Fairtrade mourns the loss of John Bowes

28 Jul 2011 18:42

Fairtrade pioneer John Bowes

By Barbara Crowther, Director, Communications and Policy, Fairtrade Foundation

The Fairtrade movement is mourning the loss of John Bowes a Fairtrade pioneer and dedicated advocate, who passed away on Sunday (July 23) following a short illness.

His commitment stretches back to the early days of Fairtrade, beginning with his role with the Cooperative Retail group, then as Chief Executive of the 100% Fairtrade fruit company Agrofair UK, and most recently, the Chair of Twin, a producer-owned organisation that pioneered many of the UK’s leading 100% Fairtrade brands, including Cafédirect, Divine Chocolate and Liberation Nuts

Earlier this year, John acted as editor of the new book The Fair Trade Revolution.
In the final chapter of The Fair Trade Revolution, John himself reflects on the importance of committed individuals in making the Fair Trade movement what it is today. At El Guabo in Ecuador, it was Jorge Ramirez who used his personal charm and charisma to inspire local banana farmers, leading to the first shipments of Fairtrade bananas to Europe. Up in Lancashire, Bruce Crowther and the local Oxfam group came up with the crazy idea of declaring Garstang the world’s first Fairtrade town, starting a local community movement that has now spread to over 1000 places in 22 different countries. In Sainsbury’s, Matt North was the banana buyer who found allies inside the business, not least with visionary chief executive Justin King, breaking entirely new ground for Fairtrade to convert their whole banana range. We could add to that list endlessly – behind each Fairtrade producer cooperative, each worker Joint Body, each business development, each Fairtrade town, school or faith campaign, are amazing inspirational individuals battling away.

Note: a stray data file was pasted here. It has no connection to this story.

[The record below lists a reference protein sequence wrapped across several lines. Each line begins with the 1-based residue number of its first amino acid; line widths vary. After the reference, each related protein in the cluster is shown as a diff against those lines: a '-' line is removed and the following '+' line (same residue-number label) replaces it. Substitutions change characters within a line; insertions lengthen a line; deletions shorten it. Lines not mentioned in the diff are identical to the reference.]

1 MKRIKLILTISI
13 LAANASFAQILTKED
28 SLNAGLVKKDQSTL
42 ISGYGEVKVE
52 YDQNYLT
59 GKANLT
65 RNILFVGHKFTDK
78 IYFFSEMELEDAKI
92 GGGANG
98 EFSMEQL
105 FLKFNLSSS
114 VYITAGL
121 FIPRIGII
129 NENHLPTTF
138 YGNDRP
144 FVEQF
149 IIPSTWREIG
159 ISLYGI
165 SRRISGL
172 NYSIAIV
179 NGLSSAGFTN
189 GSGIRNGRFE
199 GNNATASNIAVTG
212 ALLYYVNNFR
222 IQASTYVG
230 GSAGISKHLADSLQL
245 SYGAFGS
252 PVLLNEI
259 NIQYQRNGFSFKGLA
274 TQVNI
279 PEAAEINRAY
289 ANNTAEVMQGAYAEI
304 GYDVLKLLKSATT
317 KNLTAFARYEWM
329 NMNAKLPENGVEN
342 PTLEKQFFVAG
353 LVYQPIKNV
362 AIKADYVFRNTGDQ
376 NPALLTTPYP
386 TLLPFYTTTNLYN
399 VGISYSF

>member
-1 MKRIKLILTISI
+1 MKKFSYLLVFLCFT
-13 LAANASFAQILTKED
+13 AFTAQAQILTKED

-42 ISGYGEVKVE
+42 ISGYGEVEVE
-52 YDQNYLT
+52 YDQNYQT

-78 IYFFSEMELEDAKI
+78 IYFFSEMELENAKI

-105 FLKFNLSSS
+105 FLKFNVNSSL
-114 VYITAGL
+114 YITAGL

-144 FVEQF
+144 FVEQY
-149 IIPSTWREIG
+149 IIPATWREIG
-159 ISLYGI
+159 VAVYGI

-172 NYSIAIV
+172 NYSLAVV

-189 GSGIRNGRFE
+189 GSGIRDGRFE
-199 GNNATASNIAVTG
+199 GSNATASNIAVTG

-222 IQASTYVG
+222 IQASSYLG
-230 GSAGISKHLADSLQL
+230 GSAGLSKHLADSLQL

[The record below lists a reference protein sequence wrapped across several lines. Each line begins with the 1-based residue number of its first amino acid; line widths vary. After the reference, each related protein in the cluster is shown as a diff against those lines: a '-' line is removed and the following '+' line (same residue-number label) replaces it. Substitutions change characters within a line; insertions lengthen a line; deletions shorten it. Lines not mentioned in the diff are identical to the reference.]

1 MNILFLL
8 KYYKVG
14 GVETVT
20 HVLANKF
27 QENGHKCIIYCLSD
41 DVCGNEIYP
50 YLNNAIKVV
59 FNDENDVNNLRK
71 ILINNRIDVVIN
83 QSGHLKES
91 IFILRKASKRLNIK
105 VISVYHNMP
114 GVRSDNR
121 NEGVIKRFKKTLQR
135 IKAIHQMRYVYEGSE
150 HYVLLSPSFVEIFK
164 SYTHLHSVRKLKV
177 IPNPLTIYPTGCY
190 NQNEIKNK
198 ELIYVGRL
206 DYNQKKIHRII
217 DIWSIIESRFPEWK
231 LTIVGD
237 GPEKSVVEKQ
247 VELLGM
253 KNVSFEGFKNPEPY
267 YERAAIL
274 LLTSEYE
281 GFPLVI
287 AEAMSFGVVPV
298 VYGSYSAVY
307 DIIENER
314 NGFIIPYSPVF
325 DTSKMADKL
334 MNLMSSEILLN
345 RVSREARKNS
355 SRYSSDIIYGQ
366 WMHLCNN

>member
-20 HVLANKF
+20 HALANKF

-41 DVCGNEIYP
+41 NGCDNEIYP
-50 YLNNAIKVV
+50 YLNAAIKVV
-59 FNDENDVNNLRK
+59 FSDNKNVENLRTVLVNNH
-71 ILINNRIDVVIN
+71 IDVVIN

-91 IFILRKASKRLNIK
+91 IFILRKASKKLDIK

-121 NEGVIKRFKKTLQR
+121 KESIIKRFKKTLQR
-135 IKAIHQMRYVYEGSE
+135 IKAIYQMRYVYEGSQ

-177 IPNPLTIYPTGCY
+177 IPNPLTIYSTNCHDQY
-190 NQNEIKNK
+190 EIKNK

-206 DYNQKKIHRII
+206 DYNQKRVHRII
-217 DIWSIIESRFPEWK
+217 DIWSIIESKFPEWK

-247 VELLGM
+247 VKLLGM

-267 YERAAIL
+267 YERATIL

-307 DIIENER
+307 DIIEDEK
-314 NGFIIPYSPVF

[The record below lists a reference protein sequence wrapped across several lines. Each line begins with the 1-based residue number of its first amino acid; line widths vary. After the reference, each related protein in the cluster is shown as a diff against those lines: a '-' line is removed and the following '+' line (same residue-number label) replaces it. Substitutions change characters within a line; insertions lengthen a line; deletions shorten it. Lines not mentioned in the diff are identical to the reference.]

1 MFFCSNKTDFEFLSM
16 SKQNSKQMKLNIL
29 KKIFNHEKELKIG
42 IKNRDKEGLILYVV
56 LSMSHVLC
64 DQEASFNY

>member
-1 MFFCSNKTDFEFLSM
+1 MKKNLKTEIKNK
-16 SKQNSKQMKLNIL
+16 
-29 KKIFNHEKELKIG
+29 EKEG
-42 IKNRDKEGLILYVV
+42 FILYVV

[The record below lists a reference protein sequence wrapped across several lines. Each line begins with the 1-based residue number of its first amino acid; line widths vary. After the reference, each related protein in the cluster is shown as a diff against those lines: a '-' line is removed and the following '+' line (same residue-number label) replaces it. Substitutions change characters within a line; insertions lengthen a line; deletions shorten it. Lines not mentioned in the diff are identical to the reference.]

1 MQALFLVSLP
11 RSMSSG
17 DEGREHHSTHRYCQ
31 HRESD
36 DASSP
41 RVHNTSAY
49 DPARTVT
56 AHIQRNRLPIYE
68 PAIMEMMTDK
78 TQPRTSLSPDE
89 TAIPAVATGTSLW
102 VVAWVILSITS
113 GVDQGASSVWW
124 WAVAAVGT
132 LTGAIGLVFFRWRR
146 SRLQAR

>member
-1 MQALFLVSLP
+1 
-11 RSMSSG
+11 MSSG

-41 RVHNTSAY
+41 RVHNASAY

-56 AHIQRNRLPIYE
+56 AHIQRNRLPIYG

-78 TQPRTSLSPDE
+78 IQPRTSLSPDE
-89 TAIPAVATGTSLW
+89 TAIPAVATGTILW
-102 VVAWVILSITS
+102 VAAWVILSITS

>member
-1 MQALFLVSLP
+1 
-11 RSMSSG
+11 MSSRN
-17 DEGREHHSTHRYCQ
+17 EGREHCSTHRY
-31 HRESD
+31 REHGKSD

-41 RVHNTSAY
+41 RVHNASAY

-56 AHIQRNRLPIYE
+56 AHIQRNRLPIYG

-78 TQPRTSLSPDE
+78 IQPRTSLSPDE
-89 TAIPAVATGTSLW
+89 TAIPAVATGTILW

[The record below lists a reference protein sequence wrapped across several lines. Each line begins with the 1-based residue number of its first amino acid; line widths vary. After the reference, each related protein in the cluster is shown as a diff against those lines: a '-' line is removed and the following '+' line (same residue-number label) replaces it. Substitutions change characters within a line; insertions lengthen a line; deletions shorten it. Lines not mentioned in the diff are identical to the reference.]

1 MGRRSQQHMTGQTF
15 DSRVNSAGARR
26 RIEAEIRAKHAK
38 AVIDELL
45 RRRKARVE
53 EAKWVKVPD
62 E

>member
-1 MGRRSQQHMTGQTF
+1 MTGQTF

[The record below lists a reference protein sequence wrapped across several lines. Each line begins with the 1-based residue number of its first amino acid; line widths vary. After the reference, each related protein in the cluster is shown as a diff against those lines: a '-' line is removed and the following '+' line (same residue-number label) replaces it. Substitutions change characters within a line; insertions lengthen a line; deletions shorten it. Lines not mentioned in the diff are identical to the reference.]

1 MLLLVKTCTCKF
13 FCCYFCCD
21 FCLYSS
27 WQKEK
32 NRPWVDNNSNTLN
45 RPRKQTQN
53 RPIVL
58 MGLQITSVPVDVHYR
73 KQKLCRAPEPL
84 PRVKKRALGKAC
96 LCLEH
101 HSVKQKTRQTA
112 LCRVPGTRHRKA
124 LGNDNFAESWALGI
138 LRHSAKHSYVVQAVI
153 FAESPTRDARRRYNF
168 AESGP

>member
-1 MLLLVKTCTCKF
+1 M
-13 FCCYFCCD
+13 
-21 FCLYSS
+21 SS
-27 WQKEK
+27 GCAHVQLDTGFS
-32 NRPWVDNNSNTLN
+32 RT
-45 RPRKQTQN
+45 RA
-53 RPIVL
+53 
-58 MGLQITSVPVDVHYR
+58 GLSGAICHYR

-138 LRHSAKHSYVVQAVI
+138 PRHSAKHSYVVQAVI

If you haven’t yet read the book he edited, do so. It is thought provoking and compelling, and doesn’t shirk from the challenges the fair trade movement still faces. But it also ends on a note of hope. On a visit to Coobana cooperative, John was accompanied by the marketing director for the Coop, who later began buying their Fairtrade bananas in April 2010. That move offered farmers and workers more chance of wresting a little bit more control over their lives. “This is what fair trade can deliver,” says John. “Which all goes to show that the world can change for the better. Good things do happen.”  They do, because good people make them happen. John was one of those people, and we will remember him.

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